Film News: “Taco Shop” Producer Moctesuma Esparza Talks about the Battle for Taco Supremacy and Latinos in Film

By Liz Lopez

Tyler Posey (“Teen Wolf,” TV series, “Maid in Manhattan”), Felipe Esparza (“Superstore,” and “Last Comic Standing” TV series), and Paula Jai-Parker (“Ray Donovan,” “NCIS Los Angeles” TV series) team up together for a comedy of epic proportions in “Taco Shop” available on DVD and Digital from GVN Releasing via Sony Pictures Home Entertainment.

Synopsis:

When a gourmet taco truck threatens the existence of Taco Dollar, an angered employee named Smokes unites co-workers and a hilarious all-out war ensues.

Interview with Moctesuma Esparza, Producer

Mr. Esparza stated he has produced twenty – five movies and executive produced more for a total of forty films to date. He is very well known as being a producer for the 1997 “Selena” feature film that is often screened to date in remembrance and celebration of the slain musical artist and entrepreneur. The filmmaker is very supportive of having more Latinos in films, either as writers, producers and stars. Esparza became involved in this film project when he was approached by Joaquin Perea (director) and producer Robert A. Parada. “I decided to work on the script and look forward to the next generation of filmmakers.”

“Taco Shop” is made and financed independently,” stated the producer.

With today’s technology, there are many filmmakers who are creative and have ideas for both short and feature films. They also look for people to support their projects. How are you approached or how did you meet Joaquin and Robert? “I met Joaquin when he was in film school (CA). I am a founder of the National Association of Latino Independent Producers (NALIP) and met him (through there). I saw his first film as a student and I kept my eye on him.”

I understand from that you are looking for new talent. Can you say how? “I stay in touch with the film schools (listing various ones across the nation). I look for who is trained – this is a profession! This is not rocket science; the tools are out there.” He added that some filmmakers don’t have this education, and finish a film, but they don’t crossover. “They are still building their skill set.” Additionally, they are making a film, but have no economic support. “We need to help them with this.”

Mr. Esparza added that Rick Najera and Oskar Toruno wrote the screenplay. “I thought it was really funny and I laughed a lot. It’s a silly comedy that will appeal to the 14 year old boy and it appealed to the 14 year old boy in me!” He further added, “It will appeal to a broad audience – it is rated PG 13, as it does have double entendres and is fun. I hope people go out and support it and help these careers. He went on to say the film has a great cast, among the various names he listed are Tyler Posey, Eric Roberts, Felipe Esparza, Veronica Diaz Carranza (“Fear the Walking Dead”) and highlighted Rafael Agustin, saying “He is really funny here!” Rick/Oscar [the screenwriters] are also in the film. He expressed his satisfaction with the special effects and that it has a great soundtrack; adding he is “proud to have it completed. It has a Hollywood polish.”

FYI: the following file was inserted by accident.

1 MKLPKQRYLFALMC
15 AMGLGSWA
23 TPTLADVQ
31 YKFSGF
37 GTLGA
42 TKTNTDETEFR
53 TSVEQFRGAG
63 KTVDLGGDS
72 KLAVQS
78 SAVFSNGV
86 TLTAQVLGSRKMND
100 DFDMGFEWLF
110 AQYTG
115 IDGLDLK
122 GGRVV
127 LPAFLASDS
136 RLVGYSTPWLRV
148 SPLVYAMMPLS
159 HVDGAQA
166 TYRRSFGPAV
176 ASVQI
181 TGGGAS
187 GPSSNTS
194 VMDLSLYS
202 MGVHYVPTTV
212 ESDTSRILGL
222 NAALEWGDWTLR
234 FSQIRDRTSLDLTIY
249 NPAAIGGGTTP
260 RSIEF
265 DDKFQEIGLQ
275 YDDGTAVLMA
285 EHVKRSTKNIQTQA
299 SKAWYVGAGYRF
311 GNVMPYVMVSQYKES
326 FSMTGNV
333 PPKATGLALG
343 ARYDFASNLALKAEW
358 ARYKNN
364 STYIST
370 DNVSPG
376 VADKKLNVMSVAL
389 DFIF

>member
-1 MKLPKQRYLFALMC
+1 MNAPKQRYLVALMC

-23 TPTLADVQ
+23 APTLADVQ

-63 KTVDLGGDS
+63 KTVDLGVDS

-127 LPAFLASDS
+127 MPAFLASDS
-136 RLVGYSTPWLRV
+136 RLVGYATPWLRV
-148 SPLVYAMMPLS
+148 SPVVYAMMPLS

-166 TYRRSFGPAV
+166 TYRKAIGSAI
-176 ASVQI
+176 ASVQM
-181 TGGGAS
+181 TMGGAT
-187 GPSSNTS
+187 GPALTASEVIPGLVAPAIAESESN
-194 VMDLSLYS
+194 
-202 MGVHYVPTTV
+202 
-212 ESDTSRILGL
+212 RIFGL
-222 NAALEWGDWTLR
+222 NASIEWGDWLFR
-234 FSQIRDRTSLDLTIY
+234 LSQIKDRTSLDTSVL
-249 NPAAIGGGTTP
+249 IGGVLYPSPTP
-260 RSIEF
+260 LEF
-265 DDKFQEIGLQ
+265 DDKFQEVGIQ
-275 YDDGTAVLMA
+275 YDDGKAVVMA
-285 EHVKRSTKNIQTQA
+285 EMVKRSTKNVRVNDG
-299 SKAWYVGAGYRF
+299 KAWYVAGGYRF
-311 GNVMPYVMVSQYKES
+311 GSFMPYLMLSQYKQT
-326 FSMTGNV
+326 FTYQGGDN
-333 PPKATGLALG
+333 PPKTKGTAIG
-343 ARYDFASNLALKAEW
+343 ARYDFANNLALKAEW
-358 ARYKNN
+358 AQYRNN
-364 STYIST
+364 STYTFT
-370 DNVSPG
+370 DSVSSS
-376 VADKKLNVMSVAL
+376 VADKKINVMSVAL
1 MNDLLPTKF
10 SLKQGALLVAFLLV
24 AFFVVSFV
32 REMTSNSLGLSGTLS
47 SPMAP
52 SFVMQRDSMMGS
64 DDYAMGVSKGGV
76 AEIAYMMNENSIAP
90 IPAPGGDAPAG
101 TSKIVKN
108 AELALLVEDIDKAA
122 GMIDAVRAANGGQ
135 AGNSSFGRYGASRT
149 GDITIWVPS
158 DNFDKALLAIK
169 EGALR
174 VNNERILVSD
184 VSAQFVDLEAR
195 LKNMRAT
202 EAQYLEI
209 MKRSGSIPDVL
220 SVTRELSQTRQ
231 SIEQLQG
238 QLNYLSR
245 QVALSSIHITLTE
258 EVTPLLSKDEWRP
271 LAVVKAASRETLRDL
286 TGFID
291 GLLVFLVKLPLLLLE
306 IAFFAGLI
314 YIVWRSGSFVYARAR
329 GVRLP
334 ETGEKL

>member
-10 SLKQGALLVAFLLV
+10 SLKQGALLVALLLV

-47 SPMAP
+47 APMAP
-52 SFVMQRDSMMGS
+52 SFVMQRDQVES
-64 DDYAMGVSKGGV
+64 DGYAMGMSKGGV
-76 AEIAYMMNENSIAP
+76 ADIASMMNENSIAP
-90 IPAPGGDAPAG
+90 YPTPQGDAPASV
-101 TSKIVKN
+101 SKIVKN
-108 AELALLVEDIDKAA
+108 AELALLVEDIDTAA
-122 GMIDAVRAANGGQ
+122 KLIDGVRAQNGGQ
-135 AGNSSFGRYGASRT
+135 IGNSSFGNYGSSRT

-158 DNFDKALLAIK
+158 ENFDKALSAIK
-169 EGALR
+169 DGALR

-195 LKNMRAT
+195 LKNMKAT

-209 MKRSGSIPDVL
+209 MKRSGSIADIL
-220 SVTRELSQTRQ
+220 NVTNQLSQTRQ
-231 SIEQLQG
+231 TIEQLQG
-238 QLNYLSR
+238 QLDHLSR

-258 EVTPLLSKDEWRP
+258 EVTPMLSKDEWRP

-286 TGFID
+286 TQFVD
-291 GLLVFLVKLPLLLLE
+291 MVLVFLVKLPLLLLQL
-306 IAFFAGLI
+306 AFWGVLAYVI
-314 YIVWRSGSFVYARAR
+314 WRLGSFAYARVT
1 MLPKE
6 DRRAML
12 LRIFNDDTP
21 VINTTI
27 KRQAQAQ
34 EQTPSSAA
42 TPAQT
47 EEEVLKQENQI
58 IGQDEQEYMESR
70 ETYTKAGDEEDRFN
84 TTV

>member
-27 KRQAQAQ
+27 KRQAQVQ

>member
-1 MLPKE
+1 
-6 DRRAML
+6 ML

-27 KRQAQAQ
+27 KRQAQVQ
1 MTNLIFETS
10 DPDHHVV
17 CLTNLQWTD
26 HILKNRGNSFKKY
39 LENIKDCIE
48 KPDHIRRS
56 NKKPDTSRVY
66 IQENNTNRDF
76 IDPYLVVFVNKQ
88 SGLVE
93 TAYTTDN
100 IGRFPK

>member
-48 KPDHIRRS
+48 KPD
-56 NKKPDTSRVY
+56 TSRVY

I shared that I really enjoy the music in films and asked to discuss the selection for the soundtrack. “It has “oldies but goodies” music, 60s, and a modern score written” (for various scenes). He added it has more than 25 cuts, with a full score. “Cannibal and the Headhunters songs and many others that fans will recognize are in the film. It is “cruising music” or “lowrider.”

I understand that it will be released on DVD and inquired about a theatrical release. “Yes, it will have a theatrical release in my various Maya Cinemas in California (among the cities named: Fresno, Salinas, Delano).”  He mentioned that there are plans to bring theaters to Texas (Dallas), with a consideration of Austin as well. For now, “Sony (the distributor) is taking it to home video everywhere.”

I could not resist my last question to the producer to talk about the “Selena” film. What can you say about this film that continues to be so popular today with celebrations and a tribute band based here in Austin?

“This speaks to the hunger our community has for heroes – she was one for Latinas and others – how she was…a beautiful ‘morena’ that young girls of any background look up to. We have so few (heroes) – we need to support our own. We are the largest audience in theaters and it also needs to be on the screen. Jennifer Lopez would not be who she is, had she not been cast in this role.”

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In this slapstick comedy, Smokes (Posey) plays a young man who fights to keep his job at Taco Dollar after a gourmet taco truck parks across the street and threatens its survival. An all-out war ensues as Bruce (Brian Huskey) and his band of “cholos” challenge the crew of Taco Dollar for taco supremacy. “Taco Shop” also stars Carlos Alazraqui (“Elena of Avalor”), Dan Bakkedahl (“VEEP”), Eric Roberts (“The Expendables”), and Brian Huskey (“Bob’s Burgers”).

“Taco Shop” is directed by Joaquin Perea, from a story by Oskar Toruno (“Primos”) and a screenplay he and Rick Najera (“East Los High,” TV series, “Nothing Like the Holidays”) wrote. It was produced by Robert A. Parada (“The Raw Word” TV Series) and Moctesuma Esparza (“Selena”) and executive produced by Oskar Toruno and Martin Torres.

“Taco Shop” has a run of approximately 84 minutes and is rated PG-13 for crude and sexual content, language, and some innuendo and drug material.

Source: Sony Pictures Home Entertainment

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